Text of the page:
The pipeline’s currently proposed route would put at risk the Ogallala aquifer, which not only provides safe drinking water to 82% of those living within the aquifer boundary (including parts of South Dakota, Nebraska, Wyoming, Colorado, Kansas, Oklahoma, New Mexico, and Texas), but also provides irrigation water for 30% of the entire nation’s crops.

The second problem with further exploiting the tar sands can be summed up by NASA’s top climatologist, Jim Hansen, who pointed out that if we “tap this stuff heavily, it’s game over for the climate.” And this comes at a time when we can already see and feel the effects of Global Warming through continually more-frequent and more-devastating storms (the article in the link is a VERY good read). The recent Hurricane Sandy was the largest hurricane to ever hit the northeastern United States, killing at least 75 people, stranding thousands in their homes, leaving millions without power, and carrying an estimated clean-up cost of $60 billion.

By peddling these three lies to advocate for a project that would cause so much devastation, every politician who voted for the pipeline (such as the 42 Senators who voted for the Hoeven amendment), or continues to support the pipeline (such as Mitt Romney), has shown that they simply cannot be trusted to represent the best interests not just of America, but also humanity as a whole.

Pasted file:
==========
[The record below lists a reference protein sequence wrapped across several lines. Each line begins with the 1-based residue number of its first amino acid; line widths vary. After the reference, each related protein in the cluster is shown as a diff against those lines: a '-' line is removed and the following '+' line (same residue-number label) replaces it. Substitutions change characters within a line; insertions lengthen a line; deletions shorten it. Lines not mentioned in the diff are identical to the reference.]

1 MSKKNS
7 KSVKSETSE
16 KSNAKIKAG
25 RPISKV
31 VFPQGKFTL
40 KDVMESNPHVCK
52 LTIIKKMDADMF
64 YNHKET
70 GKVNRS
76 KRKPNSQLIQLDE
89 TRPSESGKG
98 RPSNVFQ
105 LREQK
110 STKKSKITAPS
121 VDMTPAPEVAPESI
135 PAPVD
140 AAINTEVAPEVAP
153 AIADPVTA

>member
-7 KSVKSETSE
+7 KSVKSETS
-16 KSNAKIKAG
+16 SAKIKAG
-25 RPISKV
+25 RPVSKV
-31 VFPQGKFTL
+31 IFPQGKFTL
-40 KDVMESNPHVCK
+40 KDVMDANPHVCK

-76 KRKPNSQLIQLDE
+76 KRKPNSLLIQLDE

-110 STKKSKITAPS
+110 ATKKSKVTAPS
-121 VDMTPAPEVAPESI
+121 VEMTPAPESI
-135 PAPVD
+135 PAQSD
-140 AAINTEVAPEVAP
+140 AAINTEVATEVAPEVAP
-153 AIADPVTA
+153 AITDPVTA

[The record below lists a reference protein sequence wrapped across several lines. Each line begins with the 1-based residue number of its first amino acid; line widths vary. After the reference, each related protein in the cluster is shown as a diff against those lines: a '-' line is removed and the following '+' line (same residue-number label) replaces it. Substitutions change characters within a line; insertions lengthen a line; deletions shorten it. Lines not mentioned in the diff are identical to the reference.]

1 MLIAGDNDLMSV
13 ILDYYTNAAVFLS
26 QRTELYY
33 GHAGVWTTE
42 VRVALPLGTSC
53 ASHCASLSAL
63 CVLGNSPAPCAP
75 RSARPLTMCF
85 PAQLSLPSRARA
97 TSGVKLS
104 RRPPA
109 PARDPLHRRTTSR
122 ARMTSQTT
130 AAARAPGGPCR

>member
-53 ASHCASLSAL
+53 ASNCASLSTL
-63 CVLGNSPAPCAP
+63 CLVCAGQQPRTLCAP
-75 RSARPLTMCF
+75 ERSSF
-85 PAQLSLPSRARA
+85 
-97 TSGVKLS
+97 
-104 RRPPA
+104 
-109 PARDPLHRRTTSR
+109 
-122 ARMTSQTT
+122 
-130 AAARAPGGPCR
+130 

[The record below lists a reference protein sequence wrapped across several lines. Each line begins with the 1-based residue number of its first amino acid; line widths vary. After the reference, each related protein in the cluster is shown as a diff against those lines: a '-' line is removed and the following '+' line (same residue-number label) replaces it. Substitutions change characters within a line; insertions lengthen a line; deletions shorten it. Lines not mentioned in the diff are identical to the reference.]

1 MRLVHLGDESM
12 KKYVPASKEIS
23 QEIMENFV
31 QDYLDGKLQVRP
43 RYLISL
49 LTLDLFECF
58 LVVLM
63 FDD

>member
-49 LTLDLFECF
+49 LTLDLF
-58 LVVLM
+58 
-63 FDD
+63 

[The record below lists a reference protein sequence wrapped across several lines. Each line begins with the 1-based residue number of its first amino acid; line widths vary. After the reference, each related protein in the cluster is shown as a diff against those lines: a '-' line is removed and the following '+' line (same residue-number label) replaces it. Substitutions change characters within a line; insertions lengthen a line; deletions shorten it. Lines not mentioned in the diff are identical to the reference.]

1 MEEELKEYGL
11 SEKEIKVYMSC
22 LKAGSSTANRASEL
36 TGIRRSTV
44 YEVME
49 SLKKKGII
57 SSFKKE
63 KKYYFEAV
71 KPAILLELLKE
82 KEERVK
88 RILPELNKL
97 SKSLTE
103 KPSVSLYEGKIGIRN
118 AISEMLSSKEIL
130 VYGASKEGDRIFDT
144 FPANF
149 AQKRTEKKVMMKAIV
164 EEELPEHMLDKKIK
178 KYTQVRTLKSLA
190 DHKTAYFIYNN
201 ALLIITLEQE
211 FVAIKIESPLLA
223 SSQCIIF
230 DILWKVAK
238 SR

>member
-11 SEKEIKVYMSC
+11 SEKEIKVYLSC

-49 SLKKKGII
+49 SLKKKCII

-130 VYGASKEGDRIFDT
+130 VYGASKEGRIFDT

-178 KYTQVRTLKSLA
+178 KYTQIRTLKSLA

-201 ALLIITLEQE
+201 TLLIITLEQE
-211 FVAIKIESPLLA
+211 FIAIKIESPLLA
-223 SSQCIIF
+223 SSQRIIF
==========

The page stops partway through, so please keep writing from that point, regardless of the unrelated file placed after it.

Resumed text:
They should be called out for it, forced to answer for their lies, and be thoroughly defeated.

*     *     *     *

Two proposed amendments to the March 2012 Transportation Bill related to the Keystone XL. The first, the “Hoeven amendment,” would’ve approved the project without an environmental impact study. The second, the “Wyden amendment,” would’ve required all oil transported by the Keystone XL to be used within the US:

Rollcall Vote on “Hoeven amendment”, YEAs (approve pipeline):

  • Alexander (R-TN)
  • Ayotte (R-NH)